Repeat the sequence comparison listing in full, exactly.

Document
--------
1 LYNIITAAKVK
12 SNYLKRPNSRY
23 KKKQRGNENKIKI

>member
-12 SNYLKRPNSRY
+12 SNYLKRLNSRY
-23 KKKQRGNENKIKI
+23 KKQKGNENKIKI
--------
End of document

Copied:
1 LYNIITAAKVK
12 SNYLKRPNSRY
23 KKKQRGNENKIKI

>member
-12 SNYLKRPNSRY
+12 SNYLKRLNSRY
-23 KKKQRGNENKIKI
+23 KKQKGNENKIKI